Tucked away in a group of unassuming buildings in Keswick, teams of people are working around-the-clock to ensure safe passage for 1,800-metre freight trains carrying vital supplies of food and household items en route to shopping baskets across Australia.
These same dedicated workers are also ensuring the country’s key commodities continue to reach domestic and export markets to help underpin our economy, while also serving to maintain and develop the nation’s rail network to keep our supply chain intact.
ARTC Chief Executive Officer John Fullerton, who leads a team of more than 1600 employees to manage and maintain 8500km of the national rail network, says the rail freight sector has stepped up to ease Australia’s strained supply lines.
“Freight trains are playing a crucial role in Australia’s response to the coronavirus pandemic – and our frontline teams are really part of a group of workers making sure the economy and society is able to keep functioning during these difficult times,” Mr Fullerton said.
In March, national general rail freight movements on the ARTC network jumped 14 percent*, as demand continues to soar for critical supplies following escalation of the COVID-19 outbreak.
“The COVID-19 outbreak has sparked an unprecedented challenge for Australia’s freight and transport industry, with the country’s demand for critical supplies prompting a surge in rail freight,” Mr Fullerton said.
“Moving freight to cities and regional towns across the country has never been so important, which is why the government has deemed our industry an essential service.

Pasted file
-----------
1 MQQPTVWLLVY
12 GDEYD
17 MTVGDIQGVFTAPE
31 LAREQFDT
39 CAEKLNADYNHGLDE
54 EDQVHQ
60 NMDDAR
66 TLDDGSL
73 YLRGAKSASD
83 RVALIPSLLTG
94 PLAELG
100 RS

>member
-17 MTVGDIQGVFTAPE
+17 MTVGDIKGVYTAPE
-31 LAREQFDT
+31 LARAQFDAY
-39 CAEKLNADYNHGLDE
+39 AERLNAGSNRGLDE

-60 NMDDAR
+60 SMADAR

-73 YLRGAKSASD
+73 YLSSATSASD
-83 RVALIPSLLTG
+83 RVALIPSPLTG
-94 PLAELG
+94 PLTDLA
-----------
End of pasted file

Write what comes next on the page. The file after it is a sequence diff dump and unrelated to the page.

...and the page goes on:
“This puts a lot of responsibility on our shoulders; but in collaboration with our rail freight customers, government and industry partners it’s been wonderful to see our teams rise to the challenge to keep Australia’s supply chain intact and our economy moving.”
ARTC employs more than 300 people at its Keswick headquarters in South Australia including a dedicated band of network controllers who share an intensive 24-hour, 365-day roster to ensure coordinated passage for the country’s freight trains in the rail equivalent of an air traffic control centre.
The companies’ operations include grain, steel, coal and interstate goods trains that stretch almost 2km and capable of hauling up to 260 shipping containers.
The company also has teams of railwaymen and women working day and night across the nation including the middle of the Nullarbor doing maintenance to help move vital freight to its destination.
“We’re really proud to be able to keep freight trains moving and do our bit for Australia, but like other essential service providers, these are testing times for everyone and there’s still a long road ahead,” Mr Fullerton said.
“Importantly, we continue to implement strict hygiene protocols and preventative measures to not only protect the health and safety of our people, but also the local communities in which we operate.
“There’s definitely a lot of uncertainty surrounding COVID-19, but we’ll continue to work hard with our customers and partners to ensure supplies continue to ride the rails and get to where they need to be.”
Media contact: ARTC media team 1300 196 401